Commure Structured Data Capture API

Version
0.1
Release Date
2020-12-31
Status
Live

The concept of Structured Data Capture (SDC) is built on top of the FHIR Questionnaire and QuestionnaireResponse resources. Those resources enable the creation of configurable forms that define an optimal data structure for capturing input from users, ideal for data capture.

The idea of SDC offers at least the following benefits:

  1. Advanced dynamic questionnaires including calculated scores, enabling of questions and groups based on complex logic, drop-downs driven by answers to other questions
  2. Support for populating questionnaires from existing clinical data based on the current patient, encounter, etc., including the ability to render the form as HTML or to redirect to a website to complete unanswered items
  3. Support for extracting info from a completed QuestionnaireResponse to generate other FHIR resources such as Observations, MedicationStatements, etc.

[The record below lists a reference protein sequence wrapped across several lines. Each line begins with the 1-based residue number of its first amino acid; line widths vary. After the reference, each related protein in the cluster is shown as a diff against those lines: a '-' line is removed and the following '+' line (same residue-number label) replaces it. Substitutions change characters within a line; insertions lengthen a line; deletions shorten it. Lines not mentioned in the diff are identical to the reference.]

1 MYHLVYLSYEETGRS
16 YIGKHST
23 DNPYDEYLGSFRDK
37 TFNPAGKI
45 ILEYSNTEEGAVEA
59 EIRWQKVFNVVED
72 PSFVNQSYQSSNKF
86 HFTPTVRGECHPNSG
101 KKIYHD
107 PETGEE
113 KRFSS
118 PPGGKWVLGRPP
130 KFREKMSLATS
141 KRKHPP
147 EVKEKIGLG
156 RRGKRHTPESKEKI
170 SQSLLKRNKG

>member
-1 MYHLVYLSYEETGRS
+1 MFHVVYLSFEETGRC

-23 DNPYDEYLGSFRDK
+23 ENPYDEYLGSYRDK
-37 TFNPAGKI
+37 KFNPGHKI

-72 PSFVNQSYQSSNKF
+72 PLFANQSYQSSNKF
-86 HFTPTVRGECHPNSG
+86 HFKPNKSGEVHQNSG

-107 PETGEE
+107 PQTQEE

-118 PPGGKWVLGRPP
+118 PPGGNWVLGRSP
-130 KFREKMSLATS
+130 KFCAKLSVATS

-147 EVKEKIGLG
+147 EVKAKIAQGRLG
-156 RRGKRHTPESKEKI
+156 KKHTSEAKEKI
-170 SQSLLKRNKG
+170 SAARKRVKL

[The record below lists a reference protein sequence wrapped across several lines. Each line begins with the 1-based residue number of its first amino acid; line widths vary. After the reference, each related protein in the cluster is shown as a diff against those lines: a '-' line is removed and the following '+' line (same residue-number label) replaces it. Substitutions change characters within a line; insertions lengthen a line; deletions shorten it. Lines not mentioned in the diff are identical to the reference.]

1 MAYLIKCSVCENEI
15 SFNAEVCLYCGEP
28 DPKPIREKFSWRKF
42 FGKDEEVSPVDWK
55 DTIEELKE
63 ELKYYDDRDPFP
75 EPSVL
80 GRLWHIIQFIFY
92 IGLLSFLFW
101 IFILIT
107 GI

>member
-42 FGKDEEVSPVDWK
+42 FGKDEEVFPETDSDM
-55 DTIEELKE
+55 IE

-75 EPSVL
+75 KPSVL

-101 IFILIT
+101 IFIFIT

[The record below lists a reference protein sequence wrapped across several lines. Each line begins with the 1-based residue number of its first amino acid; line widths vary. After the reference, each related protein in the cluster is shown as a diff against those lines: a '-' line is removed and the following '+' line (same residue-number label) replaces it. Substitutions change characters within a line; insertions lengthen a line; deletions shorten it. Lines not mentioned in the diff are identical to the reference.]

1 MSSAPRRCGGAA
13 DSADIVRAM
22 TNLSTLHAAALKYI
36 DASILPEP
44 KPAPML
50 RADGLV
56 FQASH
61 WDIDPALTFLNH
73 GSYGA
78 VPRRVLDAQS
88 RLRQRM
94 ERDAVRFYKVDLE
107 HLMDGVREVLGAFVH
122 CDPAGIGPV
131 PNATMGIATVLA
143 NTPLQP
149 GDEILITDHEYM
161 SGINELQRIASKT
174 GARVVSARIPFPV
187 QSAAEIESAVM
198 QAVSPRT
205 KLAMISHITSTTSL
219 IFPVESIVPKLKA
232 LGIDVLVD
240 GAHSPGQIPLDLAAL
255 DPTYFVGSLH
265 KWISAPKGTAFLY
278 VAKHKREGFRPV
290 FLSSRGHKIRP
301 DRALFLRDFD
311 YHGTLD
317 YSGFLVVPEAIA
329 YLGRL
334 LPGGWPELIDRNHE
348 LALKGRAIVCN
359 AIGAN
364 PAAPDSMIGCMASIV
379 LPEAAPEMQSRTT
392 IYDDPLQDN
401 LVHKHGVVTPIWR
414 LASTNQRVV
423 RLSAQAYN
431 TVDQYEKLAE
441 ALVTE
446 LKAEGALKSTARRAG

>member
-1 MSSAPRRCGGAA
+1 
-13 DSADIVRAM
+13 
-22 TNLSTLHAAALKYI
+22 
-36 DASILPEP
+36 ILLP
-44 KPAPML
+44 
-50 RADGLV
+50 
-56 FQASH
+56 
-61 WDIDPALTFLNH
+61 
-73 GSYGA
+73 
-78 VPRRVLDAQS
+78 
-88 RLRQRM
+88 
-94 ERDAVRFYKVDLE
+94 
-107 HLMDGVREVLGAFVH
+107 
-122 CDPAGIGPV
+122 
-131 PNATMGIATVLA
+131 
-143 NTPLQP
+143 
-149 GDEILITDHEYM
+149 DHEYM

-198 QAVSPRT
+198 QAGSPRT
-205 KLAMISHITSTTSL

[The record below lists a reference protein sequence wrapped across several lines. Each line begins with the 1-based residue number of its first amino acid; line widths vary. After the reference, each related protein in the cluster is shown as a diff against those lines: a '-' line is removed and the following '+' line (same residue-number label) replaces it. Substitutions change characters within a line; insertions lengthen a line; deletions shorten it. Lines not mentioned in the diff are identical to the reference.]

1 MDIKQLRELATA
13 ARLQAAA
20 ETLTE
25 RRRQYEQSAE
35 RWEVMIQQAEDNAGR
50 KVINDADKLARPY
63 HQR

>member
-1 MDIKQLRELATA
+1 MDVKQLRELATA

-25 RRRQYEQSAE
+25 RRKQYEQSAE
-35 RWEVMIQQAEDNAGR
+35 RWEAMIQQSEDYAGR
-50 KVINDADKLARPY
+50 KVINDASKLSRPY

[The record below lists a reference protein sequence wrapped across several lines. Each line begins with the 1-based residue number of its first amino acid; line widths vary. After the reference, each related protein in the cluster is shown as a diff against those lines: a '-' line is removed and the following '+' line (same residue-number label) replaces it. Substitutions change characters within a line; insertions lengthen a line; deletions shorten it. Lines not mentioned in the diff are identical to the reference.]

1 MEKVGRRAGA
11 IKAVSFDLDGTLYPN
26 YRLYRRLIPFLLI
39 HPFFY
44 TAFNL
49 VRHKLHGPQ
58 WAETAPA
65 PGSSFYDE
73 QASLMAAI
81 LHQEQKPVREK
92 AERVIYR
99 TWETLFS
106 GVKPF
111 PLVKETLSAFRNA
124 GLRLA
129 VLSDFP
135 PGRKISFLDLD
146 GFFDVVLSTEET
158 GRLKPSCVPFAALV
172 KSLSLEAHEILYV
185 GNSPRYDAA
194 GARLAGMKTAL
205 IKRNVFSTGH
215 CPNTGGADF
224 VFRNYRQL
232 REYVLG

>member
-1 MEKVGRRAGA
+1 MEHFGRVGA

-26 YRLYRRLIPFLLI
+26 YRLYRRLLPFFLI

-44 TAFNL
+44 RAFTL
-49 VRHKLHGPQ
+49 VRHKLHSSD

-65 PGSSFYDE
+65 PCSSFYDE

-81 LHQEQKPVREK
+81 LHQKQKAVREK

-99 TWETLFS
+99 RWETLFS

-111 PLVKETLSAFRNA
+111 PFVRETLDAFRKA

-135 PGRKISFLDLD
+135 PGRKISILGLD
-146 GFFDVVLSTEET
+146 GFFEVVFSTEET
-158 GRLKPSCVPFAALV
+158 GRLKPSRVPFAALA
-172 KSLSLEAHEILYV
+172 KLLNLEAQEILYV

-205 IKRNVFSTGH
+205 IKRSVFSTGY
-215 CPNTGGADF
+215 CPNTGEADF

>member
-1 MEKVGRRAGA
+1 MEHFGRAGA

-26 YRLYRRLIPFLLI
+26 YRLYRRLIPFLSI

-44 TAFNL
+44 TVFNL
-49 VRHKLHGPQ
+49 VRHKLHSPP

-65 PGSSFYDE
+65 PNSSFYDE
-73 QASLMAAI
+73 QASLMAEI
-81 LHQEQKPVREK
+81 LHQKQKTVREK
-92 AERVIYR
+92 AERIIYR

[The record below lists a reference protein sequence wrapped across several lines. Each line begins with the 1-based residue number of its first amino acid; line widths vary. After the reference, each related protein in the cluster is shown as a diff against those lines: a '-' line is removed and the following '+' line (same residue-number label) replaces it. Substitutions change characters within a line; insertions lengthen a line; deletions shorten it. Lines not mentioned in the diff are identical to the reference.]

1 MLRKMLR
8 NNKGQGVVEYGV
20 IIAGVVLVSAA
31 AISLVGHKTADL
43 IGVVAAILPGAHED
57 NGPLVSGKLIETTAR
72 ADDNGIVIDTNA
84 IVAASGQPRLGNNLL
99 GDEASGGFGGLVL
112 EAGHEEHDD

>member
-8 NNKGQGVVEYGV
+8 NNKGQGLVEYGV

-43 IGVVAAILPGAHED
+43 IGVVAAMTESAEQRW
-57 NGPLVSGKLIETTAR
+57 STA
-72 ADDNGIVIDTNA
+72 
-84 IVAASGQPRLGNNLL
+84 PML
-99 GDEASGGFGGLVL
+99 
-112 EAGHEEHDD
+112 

4. Support for completing 'adaptive' questionnaires

Commure is focused on the SDC use cases presented by (2) and (3).

Why use a FHIR Questionnaire and QuestionnaireResponse?

A Questionnaire serves as a kind of schema for producing a QuestionnaireResponse, which holds the results of an answer to a Questionnaire. A Questionnaire can define any number of questions (called items), each of which can collect data of various types and be arranged in groups that make hierarchical sense.

It makes sense to use a Questionnaire when your use case is to store data collected from a user, as they answer some series of (either related or unrelated) questions.

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What does SDC enable that a Questionnaire and QuestionnaireResponse cannot do alone?

Questionnaires are very flexible FHIR Resources: they can hold as much or as little data as your data entry use case dictates. And this data can be ordered and grouped in a way that makes sense for a user in the relevant context.

Having captured data in this format, it is likely that you will want to translate the arbitrary QuestionnaireResponse items into more meaningful, standalone FHIR resources. That translation process is what Structured Data Capture can facilitate.

When should I use Structured Data Capture?